By Colby Elford BSc., PAg, Regional Livestock Specialist, Moose Jaw
Among the reasons many producers choose to not use fixed time artificial insemination (FTAI) is the fact that getting only 50 to 60 per cent of the animals bred is not enough benefit to justify the time and expense of this type of program. There is evidence that suggests a wide variance in occurrence of estrus and therefore, ovulation within a group of synchronized heifers. This variance, combined with the fact that the viability of frozen-thawed bull semen may be less than 24 hours, means that in a typical FTAI program, viable sperm may not be present at the time of ovulation for some animals.
Research in North Dakota attempted to address this issue by combining a typical FTAI protocol with a second insemination to increase conception rates. Their research showed a great improvement in conception to FTAI. Based on this research and through the Agricultural Demonstrations of Practices and Technologies (ADOPT) program, the Rudy Feeder Co-op, Ministry of Agriculture Livestock Specialists, and the Western College of Veterinary Medicine designed a protocol to increase FTAI conception rates in Saskatchewan.
In this ADOPT trial, there were 261 heifers at six different operations. Each herd was randomly split into two groups. The first group was bred with a typical FTAI protocol, the second group was bred with the same protocol plus a second insemination 24 hours later. Four out of the six herds saw a substantial increase in conception rates due to the second insemination treatment. Overall, a 15 per cent increase in conception rate was achieved with the double insemination protocol.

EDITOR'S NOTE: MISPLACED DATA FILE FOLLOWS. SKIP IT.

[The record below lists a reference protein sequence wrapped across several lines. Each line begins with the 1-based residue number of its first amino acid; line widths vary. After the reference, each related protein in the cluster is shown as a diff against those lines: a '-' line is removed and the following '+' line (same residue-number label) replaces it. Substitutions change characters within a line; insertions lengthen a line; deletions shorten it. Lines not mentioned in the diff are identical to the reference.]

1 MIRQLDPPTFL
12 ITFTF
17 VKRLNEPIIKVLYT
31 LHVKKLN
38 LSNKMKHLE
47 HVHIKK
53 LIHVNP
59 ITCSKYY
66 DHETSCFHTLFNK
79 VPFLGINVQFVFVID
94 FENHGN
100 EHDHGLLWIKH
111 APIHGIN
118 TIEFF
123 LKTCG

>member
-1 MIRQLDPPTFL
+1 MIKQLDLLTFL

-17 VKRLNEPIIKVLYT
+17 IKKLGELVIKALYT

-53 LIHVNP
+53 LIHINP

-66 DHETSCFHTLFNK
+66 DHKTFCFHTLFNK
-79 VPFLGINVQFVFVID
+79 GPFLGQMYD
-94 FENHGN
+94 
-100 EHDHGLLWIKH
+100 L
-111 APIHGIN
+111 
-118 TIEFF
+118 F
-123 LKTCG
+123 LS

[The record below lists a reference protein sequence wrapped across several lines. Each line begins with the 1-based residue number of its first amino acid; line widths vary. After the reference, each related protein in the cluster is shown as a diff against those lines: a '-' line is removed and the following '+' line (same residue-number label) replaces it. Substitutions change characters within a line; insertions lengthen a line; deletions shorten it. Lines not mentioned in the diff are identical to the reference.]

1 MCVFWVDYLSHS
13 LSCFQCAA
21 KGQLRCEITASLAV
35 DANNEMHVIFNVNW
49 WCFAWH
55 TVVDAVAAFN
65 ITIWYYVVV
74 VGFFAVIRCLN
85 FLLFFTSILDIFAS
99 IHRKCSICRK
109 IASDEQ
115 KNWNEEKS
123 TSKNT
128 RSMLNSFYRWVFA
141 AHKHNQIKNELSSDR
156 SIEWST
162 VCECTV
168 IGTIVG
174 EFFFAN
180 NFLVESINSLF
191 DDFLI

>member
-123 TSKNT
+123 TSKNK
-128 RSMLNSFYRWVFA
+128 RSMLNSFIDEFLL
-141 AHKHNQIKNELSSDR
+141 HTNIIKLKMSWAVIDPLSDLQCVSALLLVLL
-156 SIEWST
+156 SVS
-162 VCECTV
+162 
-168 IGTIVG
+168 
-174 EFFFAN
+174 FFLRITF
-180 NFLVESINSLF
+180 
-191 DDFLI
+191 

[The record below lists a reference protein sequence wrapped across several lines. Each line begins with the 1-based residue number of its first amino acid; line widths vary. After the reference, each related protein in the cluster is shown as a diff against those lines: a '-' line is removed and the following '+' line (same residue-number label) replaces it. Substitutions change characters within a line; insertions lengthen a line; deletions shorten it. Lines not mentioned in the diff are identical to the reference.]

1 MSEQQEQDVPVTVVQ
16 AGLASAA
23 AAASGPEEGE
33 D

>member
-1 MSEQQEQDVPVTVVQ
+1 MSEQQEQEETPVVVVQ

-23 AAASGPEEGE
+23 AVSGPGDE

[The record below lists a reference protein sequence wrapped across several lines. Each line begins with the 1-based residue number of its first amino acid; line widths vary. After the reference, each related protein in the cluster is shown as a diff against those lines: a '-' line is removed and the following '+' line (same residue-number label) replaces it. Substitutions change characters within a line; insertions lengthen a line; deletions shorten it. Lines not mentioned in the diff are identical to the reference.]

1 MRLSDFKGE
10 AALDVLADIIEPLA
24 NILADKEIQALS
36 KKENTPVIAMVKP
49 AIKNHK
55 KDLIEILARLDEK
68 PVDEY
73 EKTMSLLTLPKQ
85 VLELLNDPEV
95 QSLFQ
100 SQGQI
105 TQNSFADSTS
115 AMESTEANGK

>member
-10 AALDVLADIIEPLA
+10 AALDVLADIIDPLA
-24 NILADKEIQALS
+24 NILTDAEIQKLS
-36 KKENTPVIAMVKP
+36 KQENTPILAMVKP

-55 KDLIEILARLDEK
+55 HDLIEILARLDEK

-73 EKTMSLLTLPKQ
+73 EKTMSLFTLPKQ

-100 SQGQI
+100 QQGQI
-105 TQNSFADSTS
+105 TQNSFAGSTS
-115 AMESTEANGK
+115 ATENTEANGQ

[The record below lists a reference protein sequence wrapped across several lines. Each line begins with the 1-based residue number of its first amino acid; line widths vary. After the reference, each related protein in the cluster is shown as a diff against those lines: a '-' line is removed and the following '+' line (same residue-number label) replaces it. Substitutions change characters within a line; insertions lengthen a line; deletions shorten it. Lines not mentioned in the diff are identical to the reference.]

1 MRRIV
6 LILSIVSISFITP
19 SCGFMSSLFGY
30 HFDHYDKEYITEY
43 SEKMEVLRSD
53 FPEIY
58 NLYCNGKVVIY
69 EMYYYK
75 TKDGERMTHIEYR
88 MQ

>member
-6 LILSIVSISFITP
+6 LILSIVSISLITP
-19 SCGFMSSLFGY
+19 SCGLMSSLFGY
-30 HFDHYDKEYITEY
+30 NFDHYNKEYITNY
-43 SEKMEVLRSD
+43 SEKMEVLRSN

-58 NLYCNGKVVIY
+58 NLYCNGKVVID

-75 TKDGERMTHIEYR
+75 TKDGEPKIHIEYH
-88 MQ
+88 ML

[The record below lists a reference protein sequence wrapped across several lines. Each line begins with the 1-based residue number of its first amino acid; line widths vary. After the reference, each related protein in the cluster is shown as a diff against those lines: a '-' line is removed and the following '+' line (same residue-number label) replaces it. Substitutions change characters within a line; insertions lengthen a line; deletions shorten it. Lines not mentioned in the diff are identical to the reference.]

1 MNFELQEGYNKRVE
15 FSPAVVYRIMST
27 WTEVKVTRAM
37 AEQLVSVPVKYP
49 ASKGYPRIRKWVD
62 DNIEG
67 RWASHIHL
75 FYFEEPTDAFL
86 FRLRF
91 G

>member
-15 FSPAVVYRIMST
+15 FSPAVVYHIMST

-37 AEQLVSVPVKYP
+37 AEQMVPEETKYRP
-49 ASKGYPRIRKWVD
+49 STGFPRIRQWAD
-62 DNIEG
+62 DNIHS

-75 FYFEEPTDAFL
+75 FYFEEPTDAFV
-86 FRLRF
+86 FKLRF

This project suggests that double insemination may be a useful tool to increase conception rates in FTAI protocols. Success with FTAI programs is generally attributed to doing a lot of little things well. Success at breeding time starts with a good winter feeding program that ensures nutrient (including mineral and vitamins) requirements are met for each class of cattle. Heifers especially, need to be on an inclining plane of nutrition and at an appropriate weight in order to be successfully bred. Semen quality and handling, AI technique, and stress level of the animals can all be factors in determining the success level of the FTAI program.
More information on this project can be found on the Government of Saskatchewan website.
For additional information on this or other local demonstration projects, contact the Agriculture Knowledge Centre at 1-866-457-2377